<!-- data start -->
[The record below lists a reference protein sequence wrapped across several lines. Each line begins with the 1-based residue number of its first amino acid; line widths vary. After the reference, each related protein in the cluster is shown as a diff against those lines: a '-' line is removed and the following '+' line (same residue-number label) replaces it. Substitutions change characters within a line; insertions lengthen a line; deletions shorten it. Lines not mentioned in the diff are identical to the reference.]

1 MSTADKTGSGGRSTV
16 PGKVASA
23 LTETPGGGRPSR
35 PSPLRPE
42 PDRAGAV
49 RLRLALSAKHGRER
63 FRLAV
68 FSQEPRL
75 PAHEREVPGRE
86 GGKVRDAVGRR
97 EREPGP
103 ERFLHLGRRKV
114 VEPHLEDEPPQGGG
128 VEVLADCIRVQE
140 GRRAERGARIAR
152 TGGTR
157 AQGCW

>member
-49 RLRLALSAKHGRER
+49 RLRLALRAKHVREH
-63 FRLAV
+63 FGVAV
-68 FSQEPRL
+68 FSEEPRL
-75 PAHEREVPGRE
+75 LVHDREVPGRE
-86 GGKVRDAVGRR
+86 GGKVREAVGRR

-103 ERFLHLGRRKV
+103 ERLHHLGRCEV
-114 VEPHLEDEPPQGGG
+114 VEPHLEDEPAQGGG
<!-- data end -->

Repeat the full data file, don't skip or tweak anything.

[The record below lists a reference protein sequence wrapped across several lines. Each line begins with the 1-based residue number of its first amino acid; line widths vary. After the reference, each related protein in the cluster is shown as a diff against those lines: a '-' line is removed and the following '+' line (same residue-number label) replaces it. Substitutions change characters within a line; insertions lengthen a line; deletions shorten it. Lines not mentioned in the diff are identical to the reference.]

1 MSTADKTGSGGRSTV
16 PGKVASA
23 LTETPGGGRPSR
35 PSPLRPE
42 PDRAGAV
49 RLRLALSAKHGRER
63 FRLAV
68 FSQEPRL
75 PAHEREVPGRE
86 GGKVRDAVGRR
97 EREPGP
103 ERFLHLGRRKV
114 VEPHLEDEPPQGGG
128 VEVLADCIRVQE
140 GRRAERGARIAR
152 TGGTR
157 AQGCW

>member
-49 RLRLALSAKHGRER
+49 RLRLALRAKHVREH
-63 FRLAV
+63 FGVAV
-68 FSQEPRL
+68 FSEEPRL
-75 PAHEREVPGRE
+75 LVHDREVPGRE
-86 GGKVRDAVGRR
+86 GGKVREAVGRR

-103 ERFLHLGRRKV
+103 ERLHHLGRCEV
-114 VEPHLEDEPPQGGG
+114 VEPHLEDEPAQGGG